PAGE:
The truth is that right now social is one of your best opportunities to connect with your customers and prospects and build true brand favourability.  It's the best way to distinguish yourself and do something different because everyone and their dog now has a website and is out there advertising in traditional channels.  Sooner or later social media is going to get old, just the same as print, tv, radio or online.  Surely there are only so many pages and competitions we are going to want to like, follow or enter before it all becomes overkill.  You can bet your best dollar people are going to get a lot more selective a lot faster.  Be there first, get them involved with your brand and you'll find they will stay with you, spend more with you and recommend you to their friends.

So come on Australia. Get over your fears and stop being stingy.  Social is where it's at and you're missing the boat.  I don't want to go to one more conference where all the social examples are American.  Get out there.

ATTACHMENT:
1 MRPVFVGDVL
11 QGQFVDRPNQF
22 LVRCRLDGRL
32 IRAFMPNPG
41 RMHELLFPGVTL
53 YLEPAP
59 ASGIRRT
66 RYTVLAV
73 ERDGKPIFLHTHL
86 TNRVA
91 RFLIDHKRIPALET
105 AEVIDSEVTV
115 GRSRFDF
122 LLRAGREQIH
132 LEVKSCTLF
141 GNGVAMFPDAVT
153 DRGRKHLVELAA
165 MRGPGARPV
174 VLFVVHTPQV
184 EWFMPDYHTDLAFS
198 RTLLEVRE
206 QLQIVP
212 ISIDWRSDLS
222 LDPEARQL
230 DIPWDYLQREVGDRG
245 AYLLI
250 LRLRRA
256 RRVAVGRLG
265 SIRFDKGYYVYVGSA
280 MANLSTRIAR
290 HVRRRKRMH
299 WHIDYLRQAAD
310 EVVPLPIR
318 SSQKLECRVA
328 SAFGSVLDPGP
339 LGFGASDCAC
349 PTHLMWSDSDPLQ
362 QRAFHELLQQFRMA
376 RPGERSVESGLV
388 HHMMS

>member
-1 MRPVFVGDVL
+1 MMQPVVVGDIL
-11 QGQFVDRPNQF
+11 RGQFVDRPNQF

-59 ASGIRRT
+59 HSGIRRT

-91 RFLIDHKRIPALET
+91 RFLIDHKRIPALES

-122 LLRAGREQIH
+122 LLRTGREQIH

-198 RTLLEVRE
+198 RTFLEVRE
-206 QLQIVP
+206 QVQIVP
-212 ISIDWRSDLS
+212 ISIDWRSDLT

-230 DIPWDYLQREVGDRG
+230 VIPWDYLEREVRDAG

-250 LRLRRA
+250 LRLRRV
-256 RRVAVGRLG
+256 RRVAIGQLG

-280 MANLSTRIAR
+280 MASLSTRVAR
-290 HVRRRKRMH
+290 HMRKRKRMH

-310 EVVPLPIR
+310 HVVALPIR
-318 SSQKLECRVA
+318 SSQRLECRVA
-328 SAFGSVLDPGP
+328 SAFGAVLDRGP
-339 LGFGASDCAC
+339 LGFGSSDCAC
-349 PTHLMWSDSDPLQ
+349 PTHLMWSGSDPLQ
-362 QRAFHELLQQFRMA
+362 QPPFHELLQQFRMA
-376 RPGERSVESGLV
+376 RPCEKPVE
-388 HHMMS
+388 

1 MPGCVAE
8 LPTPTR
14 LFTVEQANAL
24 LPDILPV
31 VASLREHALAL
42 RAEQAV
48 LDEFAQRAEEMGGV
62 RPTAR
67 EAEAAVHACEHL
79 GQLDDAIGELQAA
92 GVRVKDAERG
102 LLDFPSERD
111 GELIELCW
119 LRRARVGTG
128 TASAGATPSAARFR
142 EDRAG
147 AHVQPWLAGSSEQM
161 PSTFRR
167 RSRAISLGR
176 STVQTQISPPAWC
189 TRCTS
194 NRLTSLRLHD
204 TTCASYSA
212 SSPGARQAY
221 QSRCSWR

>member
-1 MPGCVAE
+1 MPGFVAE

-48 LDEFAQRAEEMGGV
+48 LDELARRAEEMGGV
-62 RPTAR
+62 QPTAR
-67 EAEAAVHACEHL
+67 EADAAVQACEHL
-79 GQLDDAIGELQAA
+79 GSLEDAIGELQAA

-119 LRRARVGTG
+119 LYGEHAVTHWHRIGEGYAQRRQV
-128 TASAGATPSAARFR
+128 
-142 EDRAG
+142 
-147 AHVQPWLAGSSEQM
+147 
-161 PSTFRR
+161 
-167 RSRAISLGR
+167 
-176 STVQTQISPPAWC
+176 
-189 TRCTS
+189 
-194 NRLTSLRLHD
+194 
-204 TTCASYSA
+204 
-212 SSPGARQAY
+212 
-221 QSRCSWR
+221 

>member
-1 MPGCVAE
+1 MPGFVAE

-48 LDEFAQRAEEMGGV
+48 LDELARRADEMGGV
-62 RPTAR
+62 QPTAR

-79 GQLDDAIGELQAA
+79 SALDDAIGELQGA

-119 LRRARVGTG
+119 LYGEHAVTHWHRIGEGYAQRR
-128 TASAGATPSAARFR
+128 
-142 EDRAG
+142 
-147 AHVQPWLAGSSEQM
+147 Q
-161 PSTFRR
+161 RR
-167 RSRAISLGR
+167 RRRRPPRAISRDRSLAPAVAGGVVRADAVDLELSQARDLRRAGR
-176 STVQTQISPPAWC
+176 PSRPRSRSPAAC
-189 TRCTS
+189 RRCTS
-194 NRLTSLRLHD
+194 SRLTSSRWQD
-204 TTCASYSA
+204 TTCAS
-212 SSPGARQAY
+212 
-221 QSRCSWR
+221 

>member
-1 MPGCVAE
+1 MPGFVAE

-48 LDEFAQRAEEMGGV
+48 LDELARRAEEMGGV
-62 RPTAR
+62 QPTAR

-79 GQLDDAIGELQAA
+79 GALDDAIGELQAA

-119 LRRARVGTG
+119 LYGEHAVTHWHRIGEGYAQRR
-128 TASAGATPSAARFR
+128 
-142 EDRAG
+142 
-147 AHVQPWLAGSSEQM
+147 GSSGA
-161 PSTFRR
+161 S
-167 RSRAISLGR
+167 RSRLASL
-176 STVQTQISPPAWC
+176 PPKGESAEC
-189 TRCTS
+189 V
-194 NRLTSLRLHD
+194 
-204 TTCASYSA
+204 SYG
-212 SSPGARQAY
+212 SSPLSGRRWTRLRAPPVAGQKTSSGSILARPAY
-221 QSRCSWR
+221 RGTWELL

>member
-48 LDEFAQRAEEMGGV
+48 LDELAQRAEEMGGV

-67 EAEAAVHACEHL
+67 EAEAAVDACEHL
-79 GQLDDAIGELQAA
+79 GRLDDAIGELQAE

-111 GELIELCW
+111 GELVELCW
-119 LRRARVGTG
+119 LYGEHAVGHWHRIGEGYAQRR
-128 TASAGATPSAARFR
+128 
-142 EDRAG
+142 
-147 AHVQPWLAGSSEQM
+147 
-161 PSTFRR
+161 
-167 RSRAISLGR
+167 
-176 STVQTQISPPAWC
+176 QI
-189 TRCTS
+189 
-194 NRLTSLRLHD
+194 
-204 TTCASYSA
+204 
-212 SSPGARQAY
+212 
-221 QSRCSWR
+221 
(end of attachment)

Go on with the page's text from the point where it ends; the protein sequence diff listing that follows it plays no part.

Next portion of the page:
Posted by John Richardson, 20 April 2011

One issues that Aussie "Social Marketers" face is the "my customers don't use Facebook / Twitter / etc" objection. Educating business owners & marketing managers that are stuck in the "old school" marketing era of how you can drive success is key.

Posted by Martin Kelly, 21 April 2011

America, way ahead? Glenn Fogel, Director of Corporate Strategy at Priceline, the hottest online US travel company, told delegates at No Vacancy in Sydney three weeks ago that social media marketers were "charlatans" and the medium was a waste of money.

Posted by Cara Pring, 21 April 2011

Hi John - good point, but in this age anyone who asserts that their customers aren't on facebook deserves a good slap in the face. Unless you're running a retirement home, they definitely are - and honestly I think even the most conservative businesspeople are beginning to realise this as every single member of their family and friend circle is talking about it. The problem becomes convincing them of the ROI involved with using social. Pretty soon that will be a moot question too because evidence is mounting as to the benefits... I just wonder if it will come too late!